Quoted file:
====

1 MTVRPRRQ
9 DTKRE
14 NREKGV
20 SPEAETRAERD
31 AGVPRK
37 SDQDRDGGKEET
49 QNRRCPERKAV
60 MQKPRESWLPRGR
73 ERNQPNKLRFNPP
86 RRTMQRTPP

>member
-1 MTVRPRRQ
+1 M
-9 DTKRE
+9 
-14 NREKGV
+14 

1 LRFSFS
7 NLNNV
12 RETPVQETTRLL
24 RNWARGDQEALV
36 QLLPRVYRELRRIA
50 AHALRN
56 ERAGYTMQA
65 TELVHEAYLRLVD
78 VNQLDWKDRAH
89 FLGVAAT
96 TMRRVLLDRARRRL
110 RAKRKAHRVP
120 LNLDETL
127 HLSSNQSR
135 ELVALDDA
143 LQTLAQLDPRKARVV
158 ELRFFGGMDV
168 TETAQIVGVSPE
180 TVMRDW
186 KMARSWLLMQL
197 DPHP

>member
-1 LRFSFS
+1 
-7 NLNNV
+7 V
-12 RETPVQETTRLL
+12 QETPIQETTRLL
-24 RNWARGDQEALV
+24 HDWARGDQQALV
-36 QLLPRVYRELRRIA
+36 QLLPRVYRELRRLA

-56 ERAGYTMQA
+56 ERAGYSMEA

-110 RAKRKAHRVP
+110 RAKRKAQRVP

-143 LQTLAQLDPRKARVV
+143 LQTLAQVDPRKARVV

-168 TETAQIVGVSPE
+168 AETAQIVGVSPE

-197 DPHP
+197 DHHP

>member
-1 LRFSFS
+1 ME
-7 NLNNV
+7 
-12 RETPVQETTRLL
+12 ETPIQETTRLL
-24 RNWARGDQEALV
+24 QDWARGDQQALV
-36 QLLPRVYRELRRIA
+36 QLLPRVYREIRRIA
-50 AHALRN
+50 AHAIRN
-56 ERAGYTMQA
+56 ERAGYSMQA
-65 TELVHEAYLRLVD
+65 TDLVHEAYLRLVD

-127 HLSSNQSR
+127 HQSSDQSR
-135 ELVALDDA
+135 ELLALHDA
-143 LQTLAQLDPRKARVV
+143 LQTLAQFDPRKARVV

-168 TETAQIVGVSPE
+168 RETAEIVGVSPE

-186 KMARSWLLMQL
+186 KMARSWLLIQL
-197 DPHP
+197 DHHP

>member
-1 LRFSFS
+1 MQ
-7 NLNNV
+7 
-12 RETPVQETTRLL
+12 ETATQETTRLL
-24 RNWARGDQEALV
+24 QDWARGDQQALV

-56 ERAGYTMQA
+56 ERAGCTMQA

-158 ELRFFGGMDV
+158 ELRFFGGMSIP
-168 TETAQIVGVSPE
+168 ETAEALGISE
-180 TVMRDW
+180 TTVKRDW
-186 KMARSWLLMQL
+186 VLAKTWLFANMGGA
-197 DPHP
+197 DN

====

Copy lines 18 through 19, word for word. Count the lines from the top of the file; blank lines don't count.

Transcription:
1 LRFSFS
7 NLNNV